MEL sent photographer Jared Ryder to hang out with Robin Petgrave, who made a living piloting helicopters for movie shoots — once in Dr. Dre’s backyard — before dedicating himself full-time to charitable pursuits: namely, teaching youth to fly as founder and executive director of Tomorrow’s Aeronautical Museum in Compton, CA. Here’s what he told us about his career, and see Jared’s photos below.
I’ve been flying helicopters for about 26 years; I have over 21,000 hours of flight time. I started a helicopter company in 1992 and it was billing millions of dollars a year. I was on Oprah and a bunch of different shows, and teachers would see me and ask me to come to their schools. When I talked to the kids they seemed to respond to whatever I told them to do: The grades would get higher, the fighting would stop, the attendance would get better.
I wanted to do something where I would not only talk to them, leave an impression and go about my business, but have a place where they would come and follow through on these business practices I told them about and become great people.
Tomorrow’s Aeronautical Museum is a living classroom where we teach kids and young people about the diverse history of aviation. People of color contributed a lot to the history of aviation and the place where it is right now. Kids can come and watch airplanes or get tutored. When they’re doing their work, our software tracks it and we credit them virtual dollars. When they want to take a flight lesson in an airplane or helicopter, the kids pay with these virtual dollars.
We start with kids as young as 8 and occasionally younger on a case-by-case basis. The program goes until the kids are about 21. It keeps them focused and really gives them a leg up when it comes to aviation and other STEM fields. I started working for the museum full-time 16 years ago. We probably have maybe 15 people working there, maybe more. We rely on people donating to us but we have sponsors, too, including Boeing, the City of Compton and Virgin.
My director of operations— he’s 23, has an aerospace engineering degree and runs the museum. He used to be a kid from my program. My grant writer—she’s 23, has her master’s degree. She used to be a kid in our program. The youngest African-American flight captain in U.S. history—he became captain of an airplane that can carry 80-something people at 23. He was in our program.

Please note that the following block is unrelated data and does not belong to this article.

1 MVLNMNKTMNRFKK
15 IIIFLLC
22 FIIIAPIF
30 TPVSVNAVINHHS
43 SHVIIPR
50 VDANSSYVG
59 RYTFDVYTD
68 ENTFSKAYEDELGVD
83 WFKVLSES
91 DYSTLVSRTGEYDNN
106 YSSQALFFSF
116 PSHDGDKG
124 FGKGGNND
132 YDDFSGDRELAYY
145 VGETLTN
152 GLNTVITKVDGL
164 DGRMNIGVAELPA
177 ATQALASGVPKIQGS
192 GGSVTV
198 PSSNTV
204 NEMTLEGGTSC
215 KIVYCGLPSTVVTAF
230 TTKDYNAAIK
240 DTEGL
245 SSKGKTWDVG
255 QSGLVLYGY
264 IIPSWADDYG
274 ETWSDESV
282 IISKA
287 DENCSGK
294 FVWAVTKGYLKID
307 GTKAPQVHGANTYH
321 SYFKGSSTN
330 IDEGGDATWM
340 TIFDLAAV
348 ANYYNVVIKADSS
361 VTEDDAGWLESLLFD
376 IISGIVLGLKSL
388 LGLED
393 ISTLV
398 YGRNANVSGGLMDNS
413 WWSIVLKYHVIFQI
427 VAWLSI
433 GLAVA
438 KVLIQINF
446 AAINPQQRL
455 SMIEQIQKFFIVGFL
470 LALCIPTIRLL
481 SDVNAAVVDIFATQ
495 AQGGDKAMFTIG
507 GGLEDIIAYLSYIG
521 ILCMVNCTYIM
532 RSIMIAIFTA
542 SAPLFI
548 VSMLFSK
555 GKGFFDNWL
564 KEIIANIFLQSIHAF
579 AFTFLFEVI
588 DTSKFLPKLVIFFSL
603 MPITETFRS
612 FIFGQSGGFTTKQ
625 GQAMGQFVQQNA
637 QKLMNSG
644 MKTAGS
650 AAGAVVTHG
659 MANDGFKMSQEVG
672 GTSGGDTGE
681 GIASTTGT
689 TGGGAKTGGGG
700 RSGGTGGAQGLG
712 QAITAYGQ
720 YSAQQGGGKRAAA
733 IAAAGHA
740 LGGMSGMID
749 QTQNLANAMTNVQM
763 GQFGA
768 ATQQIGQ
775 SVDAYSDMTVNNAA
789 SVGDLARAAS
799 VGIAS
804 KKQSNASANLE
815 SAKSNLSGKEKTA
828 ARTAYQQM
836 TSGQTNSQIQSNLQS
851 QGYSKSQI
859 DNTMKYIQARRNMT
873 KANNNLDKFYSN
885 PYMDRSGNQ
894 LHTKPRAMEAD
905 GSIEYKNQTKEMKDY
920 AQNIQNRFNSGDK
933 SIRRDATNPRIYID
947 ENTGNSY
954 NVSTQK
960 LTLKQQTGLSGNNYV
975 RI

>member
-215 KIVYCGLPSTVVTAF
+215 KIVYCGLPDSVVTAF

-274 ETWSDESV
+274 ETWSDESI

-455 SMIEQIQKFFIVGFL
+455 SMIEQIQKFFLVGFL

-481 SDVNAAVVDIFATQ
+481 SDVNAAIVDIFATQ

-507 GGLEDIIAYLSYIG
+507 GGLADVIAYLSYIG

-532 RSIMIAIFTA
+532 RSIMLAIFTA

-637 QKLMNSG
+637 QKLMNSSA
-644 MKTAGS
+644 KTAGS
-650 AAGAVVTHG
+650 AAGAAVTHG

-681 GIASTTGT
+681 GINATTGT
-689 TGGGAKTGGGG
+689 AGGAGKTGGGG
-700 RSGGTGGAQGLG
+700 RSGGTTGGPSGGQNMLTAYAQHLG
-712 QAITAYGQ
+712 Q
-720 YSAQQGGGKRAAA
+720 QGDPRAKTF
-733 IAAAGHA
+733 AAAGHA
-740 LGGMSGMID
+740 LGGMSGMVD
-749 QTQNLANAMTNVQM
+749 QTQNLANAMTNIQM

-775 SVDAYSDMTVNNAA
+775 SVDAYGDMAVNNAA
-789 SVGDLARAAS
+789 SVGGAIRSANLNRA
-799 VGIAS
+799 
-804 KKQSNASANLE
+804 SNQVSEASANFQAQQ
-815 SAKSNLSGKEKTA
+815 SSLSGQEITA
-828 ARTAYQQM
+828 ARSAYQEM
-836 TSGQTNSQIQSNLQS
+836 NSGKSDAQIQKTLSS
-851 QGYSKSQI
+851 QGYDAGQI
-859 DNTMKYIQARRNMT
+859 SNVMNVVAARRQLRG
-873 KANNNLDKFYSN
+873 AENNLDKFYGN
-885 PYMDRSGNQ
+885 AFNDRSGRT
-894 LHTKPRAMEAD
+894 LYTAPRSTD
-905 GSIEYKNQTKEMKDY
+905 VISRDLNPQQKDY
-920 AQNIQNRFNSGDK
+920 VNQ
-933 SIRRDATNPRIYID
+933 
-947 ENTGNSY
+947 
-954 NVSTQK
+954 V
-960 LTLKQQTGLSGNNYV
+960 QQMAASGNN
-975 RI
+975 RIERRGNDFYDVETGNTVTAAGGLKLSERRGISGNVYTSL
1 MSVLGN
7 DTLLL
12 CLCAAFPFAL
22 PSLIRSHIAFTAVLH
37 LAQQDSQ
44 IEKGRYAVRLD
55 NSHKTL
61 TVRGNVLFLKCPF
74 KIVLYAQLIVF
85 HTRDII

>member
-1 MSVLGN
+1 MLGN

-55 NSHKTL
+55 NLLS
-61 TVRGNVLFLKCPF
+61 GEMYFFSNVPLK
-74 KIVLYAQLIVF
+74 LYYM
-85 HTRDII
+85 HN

These kids go on to do all kinds of things, not all of them aviation-related— mechanics, engineers. The museum helps them to not become a statistic but to become a contributor.
One kid, Isaiah Cooper, who is 16, he’s on this epic journey right now. His goal is to be the youngest person to fly solo around the earth. So he’s doing a practice run to fly with an instructor all over America. They started in Compton, they flew up to Washington, they were flying east, and then down to Florida and back.
When they were leaving Washington, they had a forced landing in Wyoming—when Mother Nature says land, you land. After they landed the aircraft, they hit a street sign when they were taxiing, and it damaged the wing.
He feels really bad, but I explained to him that a good pilot is not necessarily one who flies an airplane when it’s working a certain way. A good pilot is one who, when stuff goes wrong, they make the right decisions and land the airplane safely.
—Robin Petgrave as told to Zak Stone